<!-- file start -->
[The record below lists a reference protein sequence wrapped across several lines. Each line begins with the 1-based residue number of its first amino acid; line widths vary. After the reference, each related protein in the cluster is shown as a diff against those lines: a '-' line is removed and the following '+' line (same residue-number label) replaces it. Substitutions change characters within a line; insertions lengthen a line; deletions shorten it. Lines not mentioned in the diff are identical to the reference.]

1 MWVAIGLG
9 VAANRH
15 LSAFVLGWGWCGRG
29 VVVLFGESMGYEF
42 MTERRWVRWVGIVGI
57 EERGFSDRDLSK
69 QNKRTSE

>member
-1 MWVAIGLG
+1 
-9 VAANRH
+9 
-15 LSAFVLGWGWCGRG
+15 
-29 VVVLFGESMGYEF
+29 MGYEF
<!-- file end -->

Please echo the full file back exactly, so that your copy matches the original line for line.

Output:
[The record below lists a reference protein sequence wrapped across several lines. Each line begins with the 1-based residue number of its first amino acid; line widths vary. After the reference, each related protein in the cluster is shown as a diff against those lines: a '-' line is removed and the following '+' line (same residue-number label) replaces it. Substitutions change characters within a line; insertions lengthen a line; deletions shorten it. Lines not mentioned in the diff are identical to the reference.]

1 MWVAIGLG
9 VAANRH
15 LSAFVLGWGWCGRG
29 VVVLFGESMGYEF
42 MTERRWVRWVGIVGI
57 EERGFSDRDLSK
69 QNKRTSE

>member
-1 MWVAIGLG
+1 
-9 VAANRH
+9 
-15 LSAFVLGWGWCGRG
+15 
-29 VVVLFGESMGYEF
+29 MGYEF